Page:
Carbon dioxide levels also record a big jump
For the second year in a row, NOAA scientists observed a record annual increase in atmospheric levels of methane, a powerful, heat-trapping greenhouse gas that’s the second biggest contributor to human-caused global warming after carbon dioxide.
NOAA’s preliminary analysis showed the annual increase in atmospheric methane during 2021 was 17 parts per billion (ppb), the largest annual increase recorded since systematic measurements began in 1983. The increase during 2020 was 15.3 ppb. Atmospheric methane levels averaged 1,895.7 ppb during 2021, or around 162% greater than pre-industrial levels. From NOAA’s observations, scientists estimate global methane emissions in 2021 are 15% higher than the 1984-2006 period.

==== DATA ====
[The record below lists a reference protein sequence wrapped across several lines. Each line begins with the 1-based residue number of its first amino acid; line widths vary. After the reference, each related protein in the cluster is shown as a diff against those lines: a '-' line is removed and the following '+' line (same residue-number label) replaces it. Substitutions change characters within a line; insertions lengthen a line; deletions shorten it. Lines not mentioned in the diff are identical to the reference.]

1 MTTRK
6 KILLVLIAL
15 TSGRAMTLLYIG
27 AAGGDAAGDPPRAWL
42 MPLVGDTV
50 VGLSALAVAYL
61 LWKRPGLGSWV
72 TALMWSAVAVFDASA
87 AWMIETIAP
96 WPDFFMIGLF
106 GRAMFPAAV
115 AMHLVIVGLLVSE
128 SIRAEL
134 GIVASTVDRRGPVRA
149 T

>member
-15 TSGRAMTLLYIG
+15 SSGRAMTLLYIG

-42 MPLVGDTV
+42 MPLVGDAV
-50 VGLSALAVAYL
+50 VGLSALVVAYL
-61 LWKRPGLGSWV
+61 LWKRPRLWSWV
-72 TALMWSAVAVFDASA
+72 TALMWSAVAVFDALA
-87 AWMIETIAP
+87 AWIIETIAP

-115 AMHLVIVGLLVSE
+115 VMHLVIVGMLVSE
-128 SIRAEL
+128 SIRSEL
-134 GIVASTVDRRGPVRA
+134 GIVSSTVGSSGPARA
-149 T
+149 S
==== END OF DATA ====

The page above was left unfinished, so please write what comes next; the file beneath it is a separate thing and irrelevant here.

Meanwhile, levels of carbon dioxide also continue to increase at historically high rates. The global surface average for carbon dioxide during 2021 was 414.7 parts per million (ppm), which is an increase of 2.66 ppm over the 2020 average. This marks the 10th consecutive year that carbon dioxide increased by more than 2 parts per million, which represents the fastest sustained rate of increase in the 63 years since monitoring began.
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